NOVEL 3:  The Kingmakers                         
     As the story begins, Equatoria is deep into an all-out war with the vampires of Northern Europe, most of whom have allied with Cesare. Flay and her vampire army are winning most of the battles, and the Equatorian army has taken huge losses. The first quarter of the book focuses on bloody battle scenes at the front, and the action seems to crawl along. Then, the plot gets more interesting as the story moves to Alexandria, where Adele must deal with a traitorous Council member, an Undead assassin, and a wartime economy that is draining her empire of both money and men. Adele has matured from the young, carefree girl of book 1 to a sober war-time empress who is forced to make many morally difficult decisions. One of these decisions involves Mamoru, Adele's tutor, who takes a step into psycho-land and becomes Adele's enemy. As the war escalates, Adele and Greyfriar must come up with a plan to take out Cesare once and for all so that Equatoria can win.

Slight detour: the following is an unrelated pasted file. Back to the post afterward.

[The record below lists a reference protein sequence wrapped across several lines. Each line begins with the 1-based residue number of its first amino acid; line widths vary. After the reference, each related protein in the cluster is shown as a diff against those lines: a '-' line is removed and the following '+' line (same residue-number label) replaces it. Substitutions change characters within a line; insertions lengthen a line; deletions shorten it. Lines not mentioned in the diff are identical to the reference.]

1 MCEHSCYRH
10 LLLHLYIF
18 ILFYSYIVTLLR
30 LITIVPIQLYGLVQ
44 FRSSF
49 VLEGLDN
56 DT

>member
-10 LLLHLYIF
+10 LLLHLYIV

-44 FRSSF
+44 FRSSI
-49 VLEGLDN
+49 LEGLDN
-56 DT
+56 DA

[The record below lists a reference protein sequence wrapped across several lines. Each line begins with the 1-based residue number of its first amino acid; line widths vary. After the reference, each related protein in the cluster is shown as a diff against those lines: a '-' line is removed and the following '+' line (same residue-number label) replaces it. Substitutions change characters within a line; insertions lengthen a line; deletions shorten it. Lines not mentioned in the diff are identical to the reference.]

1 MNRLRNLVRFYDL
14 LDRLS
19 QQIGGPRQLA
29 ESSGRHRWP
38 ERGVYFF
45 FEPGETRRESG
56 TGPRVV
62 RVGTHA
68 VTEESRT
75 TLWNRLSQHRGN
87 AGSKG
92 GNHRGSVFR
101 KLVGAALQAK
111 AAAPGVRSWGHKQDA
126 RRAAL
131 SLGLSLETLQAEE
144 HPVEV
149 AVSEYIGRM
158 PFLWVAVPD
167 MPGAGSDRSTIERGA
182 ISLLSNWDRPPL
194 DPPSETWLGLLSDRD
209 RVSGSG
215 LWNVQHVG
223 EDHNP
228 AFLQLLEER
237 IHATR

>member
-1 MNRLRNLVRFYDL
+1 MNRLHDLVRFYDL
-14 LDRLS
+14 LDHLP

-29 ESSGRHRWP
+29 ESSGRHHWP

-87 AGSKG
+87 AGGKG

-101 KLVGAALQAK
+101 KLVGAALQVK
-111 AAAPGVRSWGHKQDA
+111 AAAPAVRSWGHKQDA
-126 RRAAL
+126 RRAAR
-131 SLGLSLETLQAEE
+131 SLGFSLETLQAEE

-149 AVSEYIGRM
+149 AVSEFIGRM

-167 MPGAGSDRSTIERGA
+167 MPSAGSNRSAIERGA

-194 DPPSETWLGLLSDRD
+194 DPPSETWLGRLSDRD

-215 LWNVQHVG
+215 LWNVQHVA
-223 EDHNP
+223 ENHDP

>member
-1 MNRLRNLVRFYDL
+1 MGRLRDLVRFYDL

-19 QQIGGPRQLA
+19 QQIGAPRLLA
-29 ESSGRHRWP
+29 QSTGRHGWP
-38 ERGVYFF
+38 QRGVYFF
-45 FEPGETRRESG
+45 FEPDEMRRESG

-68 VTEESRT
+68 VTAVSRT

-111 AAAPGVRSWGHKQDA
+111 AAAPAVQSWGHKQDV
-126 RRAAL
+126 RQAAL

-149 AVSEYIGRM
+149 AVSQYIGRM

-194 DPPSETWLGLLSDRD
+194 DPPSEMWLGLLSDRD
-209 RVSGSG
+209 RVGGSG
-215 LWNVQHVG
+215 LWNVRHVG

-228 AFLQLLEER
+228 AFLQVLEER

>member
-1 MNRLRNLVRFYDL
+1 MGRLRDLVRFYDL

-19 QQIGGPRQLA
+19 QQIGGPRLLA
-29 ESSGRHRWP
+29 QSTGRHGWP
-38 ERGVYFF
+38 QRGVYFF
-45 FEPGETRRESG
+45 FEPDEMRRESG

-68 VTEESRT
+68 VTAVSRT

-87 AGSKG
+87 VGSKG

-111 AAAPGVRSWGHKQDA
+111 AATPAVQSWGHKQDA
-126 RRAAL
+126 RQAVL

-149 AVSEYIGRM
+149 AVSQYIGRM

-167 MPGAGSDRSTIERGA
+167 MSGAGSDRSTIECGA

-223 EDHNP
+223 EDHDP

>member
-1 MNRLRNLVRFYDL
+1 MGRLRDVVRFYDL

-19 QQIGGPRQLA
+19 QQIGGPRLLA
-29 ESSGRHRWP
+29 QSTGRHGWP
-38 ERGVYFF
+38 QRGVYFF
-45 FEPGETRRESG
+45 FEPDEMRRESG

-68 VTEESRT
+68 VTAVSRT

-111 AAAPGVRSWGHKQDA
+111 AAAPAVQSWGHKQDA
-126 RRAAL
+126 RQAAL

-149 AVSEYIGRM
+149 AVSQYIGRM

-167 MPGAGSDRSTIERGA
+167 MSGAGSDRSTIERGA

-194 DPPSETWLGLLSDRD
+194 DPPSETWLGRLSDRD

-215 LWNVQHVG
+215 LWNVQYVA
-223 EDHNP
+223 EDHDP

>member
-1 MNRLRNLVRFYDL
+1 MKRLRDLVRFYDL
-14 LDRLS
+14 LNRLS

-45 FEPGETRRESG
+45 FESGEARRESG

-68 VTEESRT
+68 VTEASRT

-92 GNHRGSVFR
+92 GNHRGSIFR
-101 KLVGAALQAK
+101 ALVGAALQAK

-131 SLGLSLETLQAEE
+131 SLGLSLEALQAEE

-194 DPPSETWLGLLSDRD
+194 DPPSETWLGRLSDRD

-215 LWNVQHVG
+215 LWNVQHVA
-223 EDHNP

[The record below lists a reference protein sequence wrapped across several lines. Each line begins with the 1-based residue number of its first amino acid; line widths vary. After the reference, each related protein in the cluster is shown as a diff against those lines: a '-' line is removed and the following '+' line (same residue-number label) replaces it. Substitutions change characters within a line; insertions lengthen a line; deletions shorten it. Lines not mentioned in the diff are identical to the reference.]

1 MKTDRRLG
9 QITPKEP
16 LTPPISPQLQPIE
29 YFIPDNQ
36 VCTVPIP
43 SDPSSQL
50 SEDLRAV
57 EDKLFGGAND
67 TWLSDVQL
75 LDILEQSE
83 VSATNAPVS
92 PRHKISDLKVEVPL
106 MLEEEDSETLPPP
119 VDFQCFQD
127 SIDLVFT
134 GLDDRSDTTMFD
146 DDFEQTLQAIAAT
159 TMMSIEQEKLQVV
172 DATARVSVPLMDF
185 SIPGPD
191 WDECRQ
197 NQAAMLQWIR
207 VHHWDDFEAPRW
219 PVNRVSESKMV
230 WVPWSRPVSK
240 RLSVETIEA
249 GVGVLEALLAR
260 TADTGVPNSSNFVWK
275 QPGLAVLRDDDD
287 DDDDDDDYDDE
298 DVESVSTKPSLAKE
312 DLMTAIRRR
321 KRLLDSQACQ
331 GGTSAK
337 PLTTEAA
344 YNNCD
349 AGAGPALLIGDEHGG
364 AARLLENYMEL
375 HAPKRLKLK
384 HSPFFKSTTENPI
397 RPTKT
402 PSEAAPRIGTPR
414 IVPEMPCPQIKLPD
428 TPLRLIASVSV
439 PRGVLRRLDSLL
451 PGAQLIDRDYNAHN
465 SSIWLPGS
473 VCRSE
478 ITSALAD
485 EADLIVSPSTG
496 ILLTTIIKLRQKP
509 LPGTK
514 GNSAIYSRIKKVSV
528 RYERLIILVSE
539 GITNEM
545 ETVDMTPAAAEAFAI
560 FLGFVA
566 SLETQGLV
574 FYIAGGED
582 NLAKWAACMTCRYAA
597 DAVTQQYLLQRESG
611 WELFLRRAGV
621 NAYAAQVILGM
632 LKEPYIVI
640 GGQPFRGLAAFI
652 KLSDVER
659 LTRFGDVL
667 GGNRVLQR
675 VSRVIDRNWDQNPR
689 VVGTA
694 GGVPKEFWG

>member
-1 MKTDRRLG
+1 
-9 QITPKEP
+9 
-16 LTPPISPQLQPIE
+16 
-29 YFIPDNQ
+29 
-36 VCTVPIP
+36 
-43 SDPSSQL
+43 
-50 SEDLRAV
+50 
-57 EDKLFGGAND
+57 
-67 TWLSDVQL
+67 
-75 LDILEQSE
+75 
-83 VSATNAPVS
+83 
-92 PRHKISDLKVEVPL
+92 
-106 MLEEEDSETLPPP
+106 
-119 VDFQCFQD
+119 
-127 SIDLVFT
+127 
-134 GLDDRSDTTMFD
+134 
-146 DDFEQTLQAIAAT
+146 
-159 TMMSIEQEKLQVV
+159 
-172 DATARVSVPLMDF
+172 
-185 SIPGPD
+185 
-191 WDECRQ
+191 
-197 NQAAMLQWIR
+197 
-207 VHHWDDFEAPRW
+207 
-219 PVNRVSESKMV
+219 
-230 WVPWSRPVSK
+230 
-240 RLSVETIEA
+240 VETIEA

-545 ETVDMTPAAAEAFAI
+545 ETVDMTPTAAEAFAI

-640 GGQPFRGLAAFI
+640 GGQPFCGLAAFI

Greyfriar is back to his fearless, adventurous self in this book as he spends time on the front lines, saves Adele's life a few times, and takes on both Flay and Cesare. Adele also sees some action as she uses her geomancy skills to win a battle early in the story. When the climactic final showdown rolls around, Adele is at its very center, with Greyfriar as her protector. Both Adele and Greyfriar suffer grievous injuries throughout the book as they are beaten, burned, stabbed, and blown up in various battles and personal attacks.